The French Revolution Debate in English Literature and Culture

By Lisa Plummer Crafton | Go to book overview

Politics of the Episteme: The Collapse of the Discourse of General Nature and the Reaction to the French Revolution

Paul Trolander

From Alfred Cobban Edmund Burke and the Revolt Against the Eighteenth Century ( 1929) to Foucault The Order of Things ( 1966), the political outcome of the French Revolution has rarely figured as a contributory factor in changes in discursive practice after 1790, but rather as a symptom of epistemological or ideological shifts that were already under way. 1 From this perspective, the reaction to the French Revolution can be seen as a reaction to the discursive practices or philosophies of the Enlightenment, and the political outcomes of the Revolution, both in France and England, must be represented as latent in those contemporary texts that championed shifts in epistemic and discursive practice, for instance Burke Reflections on the Revolution in France ( 1790) or Malthus' Principles of Population ( 1798). Indeed, Foucault's study of epistemic change does not factor in the Revolution at all--in The Order of Things, discursive practices develop and mutate according to their own inherent principles. The lesson is apparent by mere exclusion--grand political events such as the Revolution may be defined by epistemic change, but they cannot be a cause of it. Even J.G.A. Pocock's historical account of English political discourse at the end of the eighteenth century discounts the force that the political events of the Revolution may have had on discursive practices. In his article "The Varieties of Whiggism" in Virtue, Commerce, and History, he takes the view that entrenched institutional and political structures limited the effects that the Revolution could have in England and by themselves allowed for the inherent conservatism of English political ideology to further develop and flourish against the backdrop of a relatively weak native radical tradition. 2 Ideology and discursive tradition defined and limited the nature of political change.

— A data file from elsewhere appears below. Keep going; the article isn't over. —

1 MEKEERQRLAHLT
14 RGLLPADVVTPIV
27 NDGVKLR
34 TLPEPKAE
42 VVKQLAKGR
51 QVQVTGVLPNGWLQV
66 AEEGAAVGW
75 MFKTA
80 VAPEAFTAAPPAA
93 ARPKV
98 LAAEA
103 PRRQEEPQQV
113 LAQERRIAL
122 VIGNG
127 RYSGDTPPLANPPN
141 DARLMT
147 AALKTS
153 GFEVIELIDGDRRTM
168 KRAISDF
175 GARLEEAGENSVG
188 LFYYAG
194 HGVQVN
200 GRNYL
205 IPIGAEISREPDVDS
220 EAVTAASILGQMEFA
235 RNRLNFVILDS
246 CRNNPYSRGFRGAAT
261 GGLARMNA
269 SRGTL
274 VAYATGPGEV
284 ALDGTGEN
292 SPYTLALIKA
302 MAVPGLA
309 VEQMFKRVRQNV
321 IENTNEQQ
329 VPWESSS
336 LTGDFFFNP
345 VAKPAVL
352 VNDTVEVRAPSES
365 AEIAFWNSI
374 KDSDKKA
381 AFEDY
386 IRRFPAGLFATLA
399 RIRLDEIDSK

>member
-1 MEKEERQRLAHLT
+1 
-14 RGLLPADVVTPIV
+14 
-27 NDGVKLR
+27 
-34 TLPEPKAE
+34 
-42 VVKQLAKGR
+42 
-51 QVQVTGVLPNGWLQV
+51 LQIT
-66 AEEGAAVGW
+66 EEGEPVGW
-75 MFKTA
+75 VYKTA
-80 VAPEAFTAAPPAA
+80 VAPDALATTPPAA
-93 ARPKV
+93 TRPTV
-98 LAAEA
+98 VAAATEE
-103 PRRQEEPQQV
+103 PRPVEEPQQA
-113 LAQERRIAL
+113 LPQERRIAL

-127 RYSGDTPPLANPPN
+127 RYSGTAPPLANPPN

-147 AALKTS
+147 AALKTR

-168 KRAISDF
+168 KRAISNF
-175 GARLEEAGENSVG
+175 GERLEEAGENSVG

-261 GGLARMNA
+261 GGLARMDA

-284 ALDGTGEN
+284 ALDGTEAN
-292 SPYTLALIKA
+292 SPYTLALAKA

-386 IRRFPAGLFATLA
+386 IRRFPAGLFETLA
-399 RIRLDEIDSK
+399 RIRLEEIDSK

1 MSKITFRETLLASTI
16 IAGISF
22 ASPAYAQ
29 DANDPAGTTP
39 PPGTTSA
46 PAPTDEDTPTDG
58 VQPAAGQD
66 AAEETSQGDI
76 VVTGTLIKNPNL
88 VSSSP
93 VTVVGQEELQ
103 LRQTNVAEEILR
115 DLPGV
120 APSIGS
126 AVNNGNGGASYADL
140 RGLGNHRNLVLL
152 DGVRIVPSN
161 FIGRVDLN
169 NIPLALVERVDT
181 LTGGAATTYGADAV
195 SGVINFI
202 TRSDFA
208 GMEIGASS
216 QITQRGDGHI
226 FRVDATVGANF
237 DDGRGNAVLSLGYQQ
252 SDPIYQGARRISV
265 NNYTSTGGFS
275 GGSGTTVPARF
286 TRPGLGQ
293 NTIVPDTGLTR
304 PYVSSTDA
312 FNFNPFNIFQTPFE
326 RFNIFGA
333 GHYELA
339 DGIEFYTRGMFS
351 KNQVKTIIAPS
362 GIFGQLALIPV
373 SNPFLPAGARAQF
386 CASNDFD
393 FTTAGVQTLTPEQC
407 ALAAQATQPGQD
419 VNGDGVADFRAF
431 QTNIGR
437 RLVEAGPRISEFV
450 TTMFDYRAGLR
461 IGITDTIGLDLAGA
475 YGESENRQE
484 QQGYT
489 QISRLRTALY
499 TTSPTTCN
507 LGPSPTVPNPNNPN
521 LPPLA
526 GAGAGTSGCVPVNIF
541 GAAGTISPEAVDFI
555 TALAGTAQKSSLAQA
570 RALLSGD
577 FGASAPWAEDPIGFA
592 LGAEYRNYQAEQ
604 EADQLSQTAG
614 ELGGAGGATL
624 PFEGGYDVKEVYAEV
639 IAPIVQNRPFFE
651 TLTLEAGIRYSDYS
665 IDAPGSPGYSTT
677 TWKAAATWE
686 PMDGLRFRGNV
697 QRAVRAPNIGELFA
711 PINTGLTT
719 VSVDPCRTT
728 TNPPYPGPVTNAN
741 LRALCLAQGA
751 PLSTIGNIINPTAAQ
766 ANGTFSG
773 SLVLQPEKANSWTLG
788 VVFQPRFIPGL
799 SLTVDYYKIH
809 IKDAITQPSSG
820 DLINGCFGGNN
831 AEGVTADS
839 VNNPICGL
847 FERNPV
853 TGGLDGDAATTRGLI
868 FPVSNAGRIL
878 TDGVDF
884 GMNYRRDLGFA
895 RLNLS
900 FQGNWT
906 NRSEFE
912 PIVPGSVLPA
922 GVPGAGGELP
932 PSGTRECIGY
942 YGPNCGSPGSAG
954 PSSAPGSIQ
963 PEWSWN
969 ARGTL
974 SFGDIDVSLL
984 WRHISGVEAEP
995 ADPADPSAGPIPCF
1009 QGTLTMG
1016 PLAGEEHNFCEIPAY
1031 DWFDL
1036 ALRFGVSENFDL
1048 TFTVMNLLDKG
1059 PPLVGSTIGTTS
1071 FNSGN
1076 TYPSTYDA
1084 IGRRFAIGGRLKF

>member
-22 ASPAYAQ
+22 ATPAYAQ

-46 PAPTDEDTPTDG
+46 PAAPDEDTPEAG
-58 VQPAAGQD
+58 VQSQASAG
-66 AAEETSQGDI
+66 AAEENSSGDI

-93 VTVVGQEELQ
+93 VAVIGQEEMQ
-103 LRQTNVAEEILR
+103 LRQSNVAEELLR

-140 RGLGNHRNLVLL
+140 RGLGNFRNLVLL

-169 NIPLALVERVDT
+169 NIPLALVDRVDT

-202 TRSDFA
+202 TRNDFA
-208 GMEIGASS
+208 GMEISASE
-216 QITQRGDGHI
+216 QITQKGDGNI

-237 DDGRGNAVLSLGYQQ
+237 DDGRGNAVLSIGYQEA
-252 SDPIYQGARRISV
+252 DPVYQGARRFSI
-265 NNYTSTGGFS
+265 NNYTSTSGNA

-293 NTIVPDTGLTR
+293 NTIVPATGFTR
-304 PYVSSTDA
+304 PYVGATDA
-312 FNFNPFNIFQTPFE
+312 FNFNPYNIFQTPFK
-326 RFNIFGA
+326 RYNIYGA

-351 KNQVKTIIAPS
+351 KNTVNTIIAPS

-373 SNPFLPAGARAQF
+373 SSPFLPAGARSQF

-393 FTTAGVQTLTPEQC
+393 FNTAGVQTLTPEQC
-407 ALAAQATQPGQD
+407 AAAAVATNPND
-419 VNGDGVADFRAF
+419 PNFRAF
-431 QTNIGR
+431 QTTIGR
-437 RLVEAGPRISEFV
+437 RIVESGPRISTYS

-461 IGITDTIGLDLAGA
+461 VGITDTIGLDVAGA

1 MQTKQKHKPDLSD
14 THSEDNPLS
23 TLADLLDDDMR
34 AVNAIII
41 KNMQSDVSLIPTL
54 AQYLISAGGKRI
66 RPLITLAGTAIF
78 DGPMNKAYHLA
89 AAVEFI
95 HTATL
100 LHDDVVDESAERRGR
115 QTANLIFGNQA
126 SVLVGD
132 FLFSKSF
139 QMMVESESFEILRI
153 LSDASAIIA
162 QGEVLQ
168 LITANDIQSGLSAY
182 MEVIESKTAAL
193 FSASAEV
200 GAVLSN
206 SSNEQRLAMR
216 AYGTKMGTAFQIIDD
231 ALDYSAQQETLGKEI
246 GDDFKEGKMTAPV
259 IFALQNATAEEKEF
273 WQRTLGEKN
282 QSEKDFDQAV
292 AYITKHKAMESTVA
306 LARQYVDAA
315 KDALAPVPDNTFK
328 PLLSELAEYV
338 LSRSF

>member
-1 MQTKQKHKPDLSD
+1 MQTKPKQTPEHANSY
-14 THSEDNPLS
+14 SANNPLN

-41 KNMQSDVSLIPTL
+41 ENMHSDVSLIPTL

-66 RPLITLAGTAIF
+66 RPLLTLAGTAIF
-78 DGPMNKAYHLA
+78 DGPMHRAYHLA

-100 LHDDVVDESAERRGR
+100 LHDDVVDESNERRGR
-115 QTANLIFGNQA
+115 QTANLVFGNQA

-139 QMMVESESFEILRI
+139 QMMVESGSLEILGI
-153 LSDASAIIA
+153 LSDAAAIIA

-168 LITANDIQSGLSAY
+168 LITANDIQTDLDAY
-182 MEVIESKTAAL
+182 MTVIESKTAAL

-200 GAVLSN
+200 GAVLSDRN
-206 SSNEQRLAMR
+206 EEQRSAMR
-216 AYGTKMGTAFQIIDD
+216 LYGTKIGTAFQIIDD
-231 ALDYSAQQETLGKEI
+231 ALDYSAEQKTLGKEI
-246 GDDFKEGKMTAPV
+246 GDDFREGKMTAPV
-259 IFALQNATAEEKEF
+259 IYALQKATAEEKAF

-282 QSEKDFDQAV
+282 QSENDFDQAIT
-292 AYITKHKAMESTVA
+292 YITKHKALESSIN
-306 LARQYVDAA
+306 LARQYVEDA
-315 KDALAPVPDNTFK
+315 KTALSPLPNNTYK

The argument of this brief essay is at odds with these more traditional views of this intellectual history. The direction that discursive/epistemic change took from the late eighteenth century to the early nineteenth, often represented as a move away from the empiricism and rationalism of the Enlightenment to the

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